Further, noncustodial parents claiming intentional interference with their visitation rights have viable and effective remedies for enforcement in Wisconsin. The noncustodial parent may institute proceedings to enforce visitation rights and obtain attorney fees for the pursuit of these actions. Sections 767.245, 767.262, Stats. In addition, they may institute not only contempt proceedings, but also proceedings to obtain custody of the child. Sections 785.02, 785.03, 785.04, 767.245, Stats.

Finally, the recognition of such a claim would not be in the child's best interests. A claim for compensatory and punitive damages would alter the focus from determining visitation consistent with the child's best interests to parental compensation.

Therefore, we hold that Wisconsin does not recognize a cause of action in tort to recover damages against a custodial parent for allegedly interfering with the judicially-fixed visitation. We conclude that the trial court correctly determined that the complaint does not state a cause of action recognized in this jurisdiction.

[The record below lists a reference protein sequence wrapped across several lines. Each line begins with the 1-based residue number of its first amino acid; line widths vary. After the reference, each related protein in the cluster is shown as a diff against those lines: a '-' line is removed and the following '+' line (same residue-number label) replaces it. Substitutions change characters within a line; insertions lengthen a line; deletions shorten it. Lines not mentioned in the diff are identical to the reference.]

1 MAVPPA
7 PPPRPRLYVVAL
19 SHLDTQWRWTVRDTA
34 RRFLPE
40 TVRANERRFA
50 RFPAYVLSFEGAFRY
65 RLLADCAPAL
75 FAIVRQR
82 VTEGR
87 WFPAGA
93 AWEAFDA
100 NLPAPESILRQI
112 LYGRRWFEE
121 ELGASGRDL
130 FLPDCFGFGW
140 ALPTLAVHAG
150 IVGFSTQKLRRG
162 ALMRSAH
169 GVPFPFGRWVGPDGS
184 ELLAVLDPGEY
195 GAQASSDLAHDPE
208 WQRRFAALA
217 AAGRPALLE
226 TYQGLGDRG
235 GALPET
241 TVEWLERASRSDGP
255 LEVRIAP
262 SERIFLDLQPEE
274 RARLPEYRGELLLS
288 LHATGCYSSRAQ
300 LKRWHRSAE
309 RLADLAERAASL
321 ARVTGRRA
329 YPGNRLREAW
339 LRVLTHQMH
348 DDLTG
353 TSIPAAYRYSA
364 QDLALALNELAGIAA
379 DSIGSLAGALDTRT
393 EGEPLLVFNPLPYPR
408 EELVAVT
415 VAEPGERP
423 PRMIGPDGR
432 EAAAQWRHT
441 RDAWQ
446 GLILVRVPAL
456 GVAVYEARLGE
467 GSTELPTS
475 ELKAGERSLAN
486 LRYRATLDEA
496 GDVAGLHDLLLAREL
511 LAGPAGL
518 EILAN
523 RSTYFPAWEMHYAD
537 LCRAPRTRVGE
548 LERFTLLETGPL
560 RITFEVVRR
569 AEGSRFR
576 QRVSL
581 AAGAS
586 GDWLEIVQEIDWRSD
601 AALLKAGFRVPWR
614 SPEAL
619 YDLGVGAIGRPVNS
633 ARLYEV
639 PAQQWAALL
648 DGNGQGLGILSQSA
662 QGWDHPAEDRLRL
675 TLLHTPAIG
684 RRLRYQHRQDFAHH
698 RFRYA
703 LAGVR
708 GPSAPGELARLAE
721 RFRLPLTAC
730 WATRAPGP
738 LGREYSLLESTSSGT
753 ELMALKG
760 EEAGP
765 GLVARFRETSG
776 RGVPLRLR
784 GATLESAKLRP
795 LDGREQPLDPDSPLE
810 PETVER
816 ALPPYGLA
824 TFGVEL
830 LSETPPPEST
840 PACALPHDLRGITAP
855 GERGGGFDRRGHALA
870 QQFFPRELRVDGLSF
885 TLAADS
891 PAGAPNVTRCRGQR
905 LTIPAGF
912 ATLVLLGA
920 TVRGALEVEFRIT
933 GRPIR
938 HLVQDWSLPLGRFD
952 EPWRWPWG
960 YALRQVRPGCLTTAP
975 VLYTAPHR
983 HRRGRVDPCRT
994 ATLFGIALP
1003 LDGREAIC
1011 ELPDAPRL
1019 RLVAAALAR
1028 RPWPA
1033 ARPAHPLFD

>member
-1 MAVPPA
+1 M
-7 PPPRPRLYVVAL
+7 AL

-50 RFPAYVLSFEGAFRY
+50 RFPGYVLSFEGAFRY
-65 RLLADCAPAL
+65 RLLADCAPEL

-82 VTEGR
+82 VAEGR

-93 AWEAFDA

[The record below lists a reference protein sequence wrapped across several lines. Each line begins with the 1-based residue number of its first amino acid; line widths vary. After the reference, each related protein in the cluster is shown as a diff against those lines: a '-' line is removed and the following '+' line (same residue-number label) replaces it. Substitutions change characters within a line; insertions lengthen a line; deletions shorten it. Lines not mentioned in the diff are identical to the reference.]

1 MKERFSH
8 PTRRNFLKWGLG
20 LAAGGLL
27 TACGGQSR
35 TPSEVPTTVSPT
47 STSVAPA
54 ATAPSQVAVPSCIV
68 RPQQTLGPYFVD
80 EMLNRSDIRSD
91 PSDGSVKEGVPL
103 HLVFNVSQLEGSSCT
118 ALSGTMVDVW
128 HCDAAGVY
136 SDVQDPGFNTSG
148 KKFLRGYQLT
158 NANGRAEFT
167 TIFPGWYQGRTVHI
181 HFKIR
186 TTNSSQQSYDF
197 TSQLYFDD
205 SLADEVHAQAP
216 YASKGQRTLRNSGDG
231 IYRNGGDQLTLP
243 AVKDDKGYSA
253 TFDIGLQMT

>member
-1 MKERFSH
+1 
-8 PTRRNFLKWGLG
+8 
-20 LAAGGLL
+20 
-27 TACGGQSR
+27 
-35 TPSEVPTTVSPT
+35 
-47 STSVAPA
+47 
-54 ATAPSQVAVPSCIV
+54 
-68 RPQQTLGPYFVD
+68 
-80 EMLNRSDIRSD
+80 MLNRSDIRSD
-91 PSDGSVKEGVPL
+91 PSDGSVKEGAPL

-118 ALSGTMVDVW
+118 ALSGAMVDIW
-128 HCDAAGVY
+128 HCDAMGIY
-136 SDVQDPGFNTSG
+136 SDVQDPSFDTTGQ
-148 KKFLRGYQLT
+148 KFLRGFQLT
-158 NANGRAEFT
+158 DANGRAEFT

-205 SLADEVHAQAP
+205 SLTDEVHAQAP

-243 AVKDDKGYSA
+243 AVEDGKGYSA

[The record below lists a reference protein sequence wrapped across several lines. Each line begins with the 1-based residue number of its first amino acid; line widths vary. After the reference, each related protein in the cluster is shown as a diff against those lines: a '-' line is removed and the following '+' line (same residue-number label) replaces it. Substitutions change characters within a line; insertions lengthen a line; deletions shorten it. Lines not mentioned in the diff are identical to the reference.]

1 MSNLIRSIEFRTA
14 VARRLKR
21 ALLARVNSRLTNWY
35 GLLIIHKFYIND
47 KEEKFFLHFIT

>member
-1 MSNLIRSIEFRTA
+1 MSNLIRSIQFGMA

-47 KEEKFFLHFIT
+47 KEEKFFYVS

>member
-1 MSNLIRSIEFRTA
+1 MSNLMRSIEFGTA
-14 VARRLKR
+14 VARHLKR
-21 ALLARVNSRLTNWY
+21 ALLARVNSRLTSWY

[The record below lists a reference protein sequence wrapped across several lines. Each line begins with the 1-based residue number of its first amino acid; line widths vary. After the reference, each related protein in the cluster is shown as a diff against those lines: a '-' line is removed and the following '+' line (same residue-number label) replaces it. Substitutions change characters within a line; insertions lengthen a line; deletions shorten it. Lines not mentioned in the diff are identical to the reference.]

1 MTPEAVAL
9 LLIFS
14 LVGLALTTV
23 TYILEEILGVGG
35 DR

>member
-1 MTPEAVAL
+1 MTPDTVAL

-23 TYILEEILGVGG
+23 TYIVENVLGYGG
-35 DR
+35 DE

We need not address the question of whether the same action brought by a custodial parent is a recognized right. Nor do we reach a decision regarding the recognition of a claim by a noncustodial parent *383 granted visitation rights when the court lacks the power or ability to remedy the alleged interference with its powers of contempt, such as when the custodial parent takes the child to another state in order to deprive the noncustodial parent of visitation rights. See sec. 946.71, Stats.

By the Court.Order affirmed.


[1] While Politte involved a tort action alleging that the former wife interfered with the former husband's visitation and temporary custody rights, the court indicated that they would not recognize a cause of action of a noncustodial parent for interference with his visitation rights. Id. at 200. Other jurisdictions that have refused to recognize the cause of action are: Owens v. Owens, 471 So. 2d 920, 922 (La. Ct. App. 1985); Freidman v. Freidman, 361 N.Y.S.2d 108, 79 Misc. 2d 646 (1974); McGrady v. Rosenbaum, 308 N.Y.S.2d 181, 62 Misc. 2d 182 (1970).